Friday, 18 June 2010

Hurdles when Porting Games to Linux

 A recent Shot of Jaq episode described the many problems that indie game developers face when porting their games to Linux, let's break down the problems into categories:

1. Which libraries do I use?
2. How do I package the game?

So here we go.

Which libraries do I use?

This is the one that people make the most fuss about. When developing a game on Windows, you know full well that if you want to create a 3D enabled window, you have Win32 + Direct3D + DirectSound (or whatever it is now) right there. And it works. It works because the whole Windows game world develops using those APIs and they are well tested. When coming over to develop for Linux, many devs don't know where to look for the equivalents, and when they ask around they get different answers from everyone, because people recommend what they like, not what is the most sensible option. Let me answer the question right now:

1. For graphics, use OpenGL 2.1 (or 1.5 if you don't need GLSL)
2. For sound, use OpenAL
3. For windowing and input, use SDL

Now, before I get ransacked by people with opinions, I'll explain why :)


This is the easiest one to decide. OpenGL is the only choice for hardware accelerated graphics on Linux. If you can do without shaders and target 1.5 you can get the lower end hardware, if you need shaders then go for 2.1 rather than 3.x or 4.x because Mesa doesn't support them (yet) and the open source ATI and Intel drivers both support it. You can of course check the version at runtime if you want 3.x or 4.x features, but don't rely on it.


This is the one that causes the most noise (no pun intended), ALSA? Pulse? OSS? etc. No you want OpenAL. OpenAL gives you a consistent 3D sound API that wraps the underlying complexity of various sound systems.  It's not perfect, but it's definitely your best choice. Hemisphere games came to the same conclusion when porting Osmos. Just go with it and test as much as possible. openal-soft has a number of backends too, so if you don't have Pulseaudio, or whatever, it will still work. The openal-soft developers are really responsive. I had a load of help trying to diagnose a problem with openal + pulse (which was a bug fixed some time ago now).

Windowing and Input

I can tell this will stir up a hornets nest of people saying that straight X is better, and indeed straight X is what the Osmos developers went with. But SDL has been used for a load of games (World of Goo, Penumbra, Quake 4 etc.) it's pretty damn good. Again, it wraps the complexity of the underlying X and handles any quirks for you. Also the SDL developers are responsive to both feature requests and bug reports, and have a really busy mailing list. If you have any trouble, you have somewhere to go and get it fixed. If you don't think SDL is flexible enough, then go with X, but let me assure you - you'll be writing a lot more code, and that code is your problem.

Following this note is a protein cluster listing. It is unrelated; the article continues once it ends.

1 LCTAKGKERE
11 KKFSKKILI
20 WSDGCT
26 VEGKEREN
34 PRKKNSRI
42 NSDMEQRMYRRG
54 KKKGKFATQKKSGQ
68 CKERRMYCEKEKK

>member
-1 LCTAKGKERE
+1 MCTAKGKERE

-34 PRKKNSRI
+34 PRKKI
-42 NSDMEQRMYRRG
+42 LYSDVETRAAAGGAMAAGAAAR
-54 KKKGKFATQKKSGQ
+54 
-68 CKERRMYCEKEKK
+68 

There, done. By offloading the work to these libraries you get a number of advantages:

1. Bugs you find and report (and perhaps even fix) help everyone
2. They deal with the hard work for you, reducing the amount you need to code
3. They are widely available
4. All three of them have nice, consistent APIs

Packaging the Game

Packaging is a pain in the arse if you want to target as much of the Linux-based ecosystem as possible. Generally though, packaging in .deb, .rpm and .tar.gz in both 64 bit and 32 bit versions seems the way to go. Games in The Humble Indie Bundle were packaged in various different ways, but World of Goo had a .deb package that worked the best compared to the fiddling I had to do to get the others to run.

It's probably best to go with the distributions package manager to handle dependencies, especially for the big 3 libraries (GL, AL, SDL) and also FreeType and libvorbis.  That's the approach Hemisphere games took and they seem pretty happy with the result.

Other Libraries

Obviously it's not just graphics, sound, input and windowing you need to worry about, here are some suggestions for other libraries:

1. Fonts - Freetype2
2. Image loading - Take a look at SOIL
3. OpenGL extension handling - GLee is popular, but not included in the Ubuntu repos, GLew does the same job and is in the repos.
4. Physics - Box2D for 2D, ODE for 3D

Friday, 11 June 2010

Clearing FileFields in Django's admin

This post is as much a reminder for me as it will be helpful to others. Yesterday I added a couple of FileFields to a Django model, the point of them is to allow overriding of some site images. So the idea is that you can upload images or swf files to these fields, they'll replace the ones on the site, until you are bored of them then you can delete them and the original images will be restored.

After adding the FileFields to the model, they nicely appeared in the Django admin site. I uploaded an image, the override worked perfectly, now to restore the original image...

And that's where you hit a problem. There is no way in the Django admin to clear a FileField, you can replace it, but you can't clear it to NULL. Happily there is a workaround[1]. You first need to create a custom ModelForm for your model which includes an extra checkbox like so:

class MyCustomForm(ModelForm):
    clear_the_image = forms.BooleanField("Clear the image", required=False)

    class Meta:
        model = MyModel

    def save(self, commit=True):
        model_instance = super(MyCustomForm, self).save(commit=False)
        if self.cleaned_data.get('clear_the_image'):
            model_instance.the_file_field = None

        if commit:

        return model_instance

Then in your MyModelAdmin class:

class MyModelAdmin(ModelAdmin):
    form = MyCustomForm

That's it. When you save the form, it will see if you asked to clear the image, if so it will set it to None and then save. Job done.

[1] Adapted from this: